Sony Corp. and Microsoft Corp. have partnered to embed artificial intelligence capabilities into the Japanese company's latest imaging chip, a big boost for a camera product the electronics giant describes as a world first for commercial customers. The new module's big advantage is that it has its own processor and memory built in, which allows it to analyze video using AI tech like Microsoft's Azure, but in a self-contained system that's faster, simpler and more secure to operate than existing methods. The two companies are appealing to retail and logistics businesses with potential uses like optimizing warehouse and factory automation, quantifying the flow of customers through stores and making cars smarter about their drivers and environment. At a time of increasing public surveillance to help rein in the spread of the coronavirus, this new smart camera also has the potential to offer more privacy-conscious monitoring. And should its technology be adapted for personal devices, it even holds promise for advancing mobile photography.
Sony has shown off what it's calling "the world's first image sensors to be equipped with AI processing functionality." These new sensors handle AI image analysis on board, so only the necessary data can be sent for further cloud processing. Artificial Intelligence is a natural pair with digital video cameras. They take in monstrous amounts of data, the vast majority of which is of no interest to anybody, particularly when you're talking about things like security cameras. As automation continues to escalate, we're going to need AI to keep an eye on more and more camera feeds.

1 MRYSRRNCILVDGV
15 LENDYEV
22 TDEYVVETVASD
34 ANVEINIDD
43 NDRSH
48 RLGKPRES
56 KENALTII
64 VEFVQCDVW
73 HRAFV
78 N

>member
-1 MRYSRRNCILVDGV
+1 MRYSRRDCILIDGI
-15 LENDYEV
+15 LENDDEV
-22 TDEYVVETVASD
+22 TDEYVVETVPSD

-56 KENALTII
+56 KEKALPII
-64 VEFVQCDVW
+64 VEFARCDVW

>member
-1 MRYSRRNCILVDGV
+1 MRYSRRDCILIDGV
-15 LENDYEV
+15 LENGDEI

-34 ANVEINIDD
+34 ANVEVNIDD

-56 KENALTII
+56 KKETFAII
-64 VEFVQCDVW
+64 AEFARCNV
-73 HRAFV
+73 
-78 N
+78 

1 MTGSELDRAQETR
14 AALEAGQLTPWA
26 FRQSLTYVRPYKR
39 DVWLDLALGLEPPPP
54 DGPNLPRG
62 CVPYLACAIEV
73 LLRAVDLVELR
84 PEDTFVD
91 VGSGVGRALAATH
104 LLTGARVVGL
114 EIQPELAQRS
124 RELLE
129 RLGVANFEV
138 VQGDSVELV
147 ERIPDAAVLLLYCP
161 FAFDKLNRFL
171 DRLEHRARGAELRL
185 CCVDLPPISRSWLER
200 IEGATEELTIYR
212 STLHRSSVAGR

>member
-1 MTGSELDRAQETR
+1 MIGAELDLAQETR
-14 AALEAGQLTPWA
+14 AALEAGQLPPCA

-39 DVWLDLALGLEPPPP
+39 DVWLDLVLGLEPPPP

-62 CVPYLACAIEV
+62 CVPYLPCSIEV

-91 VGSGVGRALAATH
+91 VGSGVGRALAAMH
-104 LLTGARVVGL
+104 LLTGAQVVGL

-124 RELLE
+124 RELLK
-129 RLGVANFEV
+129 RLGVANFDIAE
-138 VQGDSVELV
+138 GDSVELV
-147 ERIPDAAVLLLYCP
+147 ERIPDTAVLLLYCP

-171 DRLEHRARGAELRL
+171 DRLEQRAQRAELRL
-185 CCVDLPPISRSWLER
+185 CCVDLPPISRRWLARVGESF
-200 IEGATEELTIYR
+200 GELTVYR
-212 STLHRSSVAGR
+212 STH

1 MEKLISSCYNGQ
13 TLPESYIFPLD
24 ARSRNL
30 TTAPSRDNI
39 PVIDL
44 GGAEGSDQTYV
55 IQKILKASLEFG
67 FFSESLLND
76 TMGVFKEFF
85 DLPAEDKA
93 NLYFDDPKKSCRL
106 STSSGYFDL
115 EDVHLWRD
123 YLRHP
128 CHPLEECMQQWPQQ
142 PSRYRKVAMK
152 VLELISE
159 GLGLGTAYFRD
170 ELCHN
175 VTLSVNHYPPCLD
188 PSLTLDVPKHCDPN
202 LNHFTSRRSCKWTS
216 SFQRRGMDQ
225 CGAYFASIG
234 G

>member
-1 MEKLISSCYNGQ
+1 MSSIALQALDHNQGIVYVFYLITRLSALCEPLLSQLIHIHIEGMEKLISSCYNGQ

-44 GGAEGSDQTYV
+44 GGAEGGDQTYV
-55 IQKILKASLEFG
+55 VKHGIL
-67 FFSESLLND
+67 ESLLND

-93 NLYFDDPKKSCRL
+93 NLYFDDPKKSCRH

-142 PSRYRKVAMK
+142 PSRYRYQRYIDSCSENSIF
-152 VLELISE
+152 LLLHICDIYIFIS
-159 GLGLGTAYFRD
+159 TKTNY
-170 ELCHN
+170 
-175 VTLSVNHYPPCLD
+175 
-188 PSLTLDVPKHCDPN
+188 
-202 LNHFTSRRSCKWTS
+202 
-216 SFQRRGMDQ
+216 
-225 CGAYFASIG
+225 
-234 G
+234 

Up Your Game: The Mavic Air 2 camera drone takes power and portability to the next level. It combines a powerful camera with intelligent shooting modes for stunning results. Push your imagination to its limits because aerial photography has never been this easy. Next-Level Content: Capture impressive 48MP photos with a 1/2-inch CMOS sensor while the 3-axis gimbal provides 4K/60fps video. The secret to incredible HDR video is a high-performance Quad Bayer image sensor.